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Transbay Auto Serv., Inc. v. Chevron USA Inc.

United States Court of Appeals, Ninth Circuit

November 30, 2015

TRANSBAY AUTO SERVICE, INC., a California corporation, Plaintiff-Appellee,
v.
CHEVRON USA INC., a Delaware corporation, Defendant-Appellant

Argued and Submitted, San Francisco, California August 10, 2015

Page 1114

Appeal from the United States District Court for the Northern District of California. D.C. No. 3:09-cv-04932-SI. Susan Illston, Senior District Judge, Presiding.

SUMMARY[**]

Rules of Evidence / Hearsay

Reversing the district court's judgment, after a jury trial, in an action under the Petroleum Marketing Practices Act, the panel held that certain evidence was not hearsay and should have been admitted as an adoptive statement.

The district court awarded the plaintiff almost half a million dollars as compensation for overpaying for a gasoline service station. The defendant contended that the station's $2.375 million price tag constituted a " bona fide offer" under the Act.

The panel held that a third-party appraisal of the property that valued it higher than either of the appraisals commissioned by the parties was not hearsay, and should have been admitted into evidence as an adoptive statement under Federal Rule of Evidence 801(d)(2)(B). Using the " possession plus" test, the panel held that when a party acts in conformity with the contents of a document e.g., by giving an independent appraisal to a lender in support of accomplishing its objective to secure a commercial loan such an action constitutes an adoption of the statements contained therein even if the party never reviewed the document's contents. The panel further held that such an action constitutes an adoption even if the third party never itself uses or relies on the document. Where, however, a party forwards a document while acting as a mere messenger, this does not constitute an adoption. The panel reversed the district court's judgment and remanded the case for a new trial.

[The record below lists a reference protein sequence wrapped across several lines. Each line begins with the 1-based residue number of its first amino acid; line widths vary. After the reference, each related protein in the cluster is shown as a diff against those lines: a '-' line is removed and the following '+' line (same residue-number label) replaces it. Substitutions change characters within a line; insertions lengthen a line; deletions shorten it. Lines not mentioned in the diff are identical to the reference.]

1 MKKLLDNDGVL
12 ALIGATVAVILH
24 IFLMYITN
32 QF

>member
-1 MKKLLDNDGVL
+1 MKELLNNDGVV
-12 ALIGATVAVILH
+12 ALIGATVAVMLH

Dissenting, District Judge Piersol wrote that the possession plus rule had not been adopted in this circuit at the time of trial and should not be applied retroactively.

David S. Ettinger (argued) and Mitchell C. Tilner, Horvitz & Levy LLP, Encino, California; Robert C. Phelps, Glynn & Finley, LLP, Walnut Creek, California, for Defendant-Appellant.

Samuel T. Rees (argued) and Martin R. Fox, Bleau Fox, Los Angeles, California, for Plaintiff-Appellee.

Before: Alex Kozinski and Richard C. Tallman, Circuit Judges, and Lawrence L. Piersol,[*] Senior District Judge. Opinion by Judge Tallman; Dissent by Judge Piersol.

OPINION

Page 1115

TALLMAN, Circuit Judge:

The dispute before us stems from the multi-million dollar purchase of a gasoline service station in the West Portal neighborhood of San Francisco. Chevron USA Inc. contends the station's $2.375 million price tag constituted a " bona fide offer" under the Petroleum Marketing Practices Act (" PMPA" ). Transbay Auto Service, Inc. rejects this argument and urges us to preserve the jury verdict awarding it almost half a million dollars as compensation for overpaying for the property. We must decide whether the district court erred in excluding at trial a third-party appraisal of the property that valued it significantly higher than either of the appraisals commissioned by the parties. We find this appraisal should have been admitted as an adoptive statement under Federal Rule of Evidence 801(d)(2)(B), and we reverse.

I